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Physiological responses of Eucalyptus globulus and E. grandis to high concentration of CO2 and temperature variations, identified by metabolomic and transcriptomic analyses

Grant number: 11/51949-5
Support type:Research Grants - Research Partnership for Technological Innovation - PITE
Duration: July 01, 2012 - June 30, 2016
Field of knowledge:Biological Sciences - Botany - Pant Physiology
Cooperation agreement: Agilent
Principal Investigator:Paulo Mazzafera
Grantee:Paulo Mazzafera
Home Institution: Instituto de Biologia (IB). Universidade Estadual de Campinas (UNICAMP). Campinas , SP, Brazil
Company: Agilent Technologies Brasil Ltda (Agilent)
City: Campinas
Associated scholarship(s):14/17123-0 - Optimizing extraction conditions for metabolomic study of eucalyptus, BP.TT

Abstract

Perennial plant species are constantly challenged by changes in their environment and to survive these unstable conditions, they developed anatomical, cellular and molecular mechanisms. Extremes of temperature are among the stresses that limit the geographical distribution and seasonal growth of various plants, affecting the quality and productivity in crops and forest plantations. However, climate models have indicated not only changes in global temperature, but also the amount of carbon dioxide (CO2) in the atmosphere. Several studies have shown that the cultivation of woody plants in CO2-rich atmosphere results in higher increases of biomass. However, growth under this condition is less pronounced when individuals are subjected to natural field conditions where there is competition for other resources, indicating the existence of a complex network of interactions between environmental factors and atmospheric CO2 concentration. Cellulose and lignin are the main polymers in plants. Eucalyptus is the largest source of cellulose in the world and lignin is a problem in the process of paper making, although it plays an important role in plants providing the support for cellulose micro fibrils in the cell walls. The eucalyptus is the forest crop of greater significance in Brazil, the world's largest producer of cellulose, and the cellulose industry is responsible for generating over 150 thousand jobs in the country. The objective of this proposal is to study the combined effect [low and high] temperature variation and increased levels of CO2 in the atmosphere has on the species Eucalyptus grandis and E. globulus. The second species grows better at lower temperatures and have impaired growth at higher temperatures. Its wood is of excellent quality, presenting high-yield pulp. Transcriptomic and metabolomics are proposed to assess this interaction. (AU)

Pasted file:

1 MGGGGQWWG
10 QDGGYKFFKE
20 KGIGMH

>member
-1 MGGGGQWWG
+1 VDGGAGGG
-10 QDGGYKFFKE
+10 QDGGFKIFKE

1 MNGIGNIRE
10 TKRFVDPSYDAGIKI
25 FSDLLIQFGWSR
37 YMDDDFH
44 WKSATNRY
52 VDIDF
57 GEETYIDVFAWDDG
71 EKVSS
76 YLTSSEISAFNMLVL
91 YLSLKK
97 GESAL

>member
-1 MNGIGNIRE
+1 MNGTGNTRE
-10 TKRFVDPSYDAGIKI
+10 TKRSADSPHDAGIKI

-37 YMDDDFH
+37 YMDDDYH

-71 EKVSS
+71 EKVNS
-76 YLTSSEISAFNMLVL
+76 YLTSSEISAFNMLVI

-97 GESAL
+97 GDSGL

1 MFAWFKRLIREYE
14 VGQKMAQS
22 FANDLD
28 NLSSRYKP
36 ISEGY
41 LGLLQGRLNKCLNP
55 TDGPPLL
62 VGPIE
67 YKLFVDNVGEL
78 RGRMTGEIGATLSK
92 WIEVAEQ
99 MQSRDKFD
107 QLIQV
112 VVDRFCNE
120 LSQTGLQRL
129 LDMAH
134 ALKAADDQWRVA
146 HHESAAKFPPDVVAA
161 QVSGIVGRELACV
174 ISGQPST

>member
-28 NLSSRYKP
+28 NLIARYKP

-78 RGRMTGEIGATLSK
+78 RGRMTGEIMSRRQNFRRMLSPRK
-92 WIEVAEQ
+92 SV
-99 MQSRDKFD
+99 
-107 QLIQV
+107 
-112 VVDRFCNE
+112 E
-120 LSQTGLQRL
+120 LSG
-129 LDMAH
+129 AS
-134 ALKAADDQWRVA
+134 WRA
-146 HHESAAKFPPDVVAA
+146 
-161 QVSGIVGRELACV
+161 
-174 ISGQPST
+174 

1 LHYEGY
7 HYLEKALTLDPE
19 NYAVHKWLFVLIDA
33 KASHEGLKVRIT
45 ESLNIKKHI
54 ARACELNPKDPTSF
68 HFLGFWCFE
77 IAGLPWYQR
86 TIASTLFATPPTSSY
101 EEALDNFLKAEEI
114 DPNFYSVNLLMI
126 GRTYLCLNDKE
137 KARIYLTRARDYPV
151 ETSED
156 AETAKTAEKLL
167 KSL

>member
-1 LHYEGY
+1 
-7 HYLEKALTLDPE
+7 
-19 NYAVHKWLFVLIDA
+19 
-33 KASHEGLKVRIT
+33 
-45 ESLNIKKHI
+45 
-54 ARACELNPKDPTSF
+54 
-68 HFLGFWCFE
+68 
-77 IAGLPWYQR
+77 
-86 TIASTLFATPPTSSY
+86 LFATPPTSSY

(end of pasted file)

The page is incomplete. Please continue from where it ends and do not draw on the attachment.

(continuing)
Scientific publications
(References retrieved automatically from Web of Science and SciELO through information on FAPESP grants and their corresponding numbers as mentioned in the publications by the authors)
MOKOCHINSKI, JOAO BENHUR; MAZZAFERA, PAULO; HELENA FRANKLAND SAWAYA, ALEXANDRA CHRISTINE; MUMM, ROLAND; HENDRICUS DE VOS, RIC CORNELIS; HALL, ROBERT DAVID. Metabolic responses of Eucalyptus species to different temperature regimes. JOURNAL OF INTEGRATIVE PLANT BIOLOGY, v. 60, n. 5, p. 397-411, MAY 2018. Web of Science Citations: 9.
MOKOCHINSKI, JOAO BENHUR; BATAGLION, GIOVANA ANCESKI; KIYOTA, EDUARDO; DE SOUZA, LETICIA MARRONE; MAZZAFERA, PAULO; HELENA FRANKLAND SAWAYA, ALEXANDRA CHRISTINE. A simple protocol to determine lignin S/G ratio in plants by UHPLC-MS. ANALYTICAL AND BIOANALYTICAL CHEMISTRY, v. 407, n. 23, p. 7221-7227, SEP 2015. Web of Science Citations: 6.
LEONARDI, GABRIELA DE ALMEIDA; CARLOS, NATALIA APARECIDA; MAZZAFERA, PAULO; BALBUENA, TIAGO SANTANA. Eucalyptus urograndis stem proteome is responsive to short-term cold stress. GENETICS AND MOLECULAR BIOLOGY, v. 38, n. 2, p. 191-198, 2015. Web of Science Citations: 3.

Please report errors in scientific publications list by writing to: cdi@fapesp.br.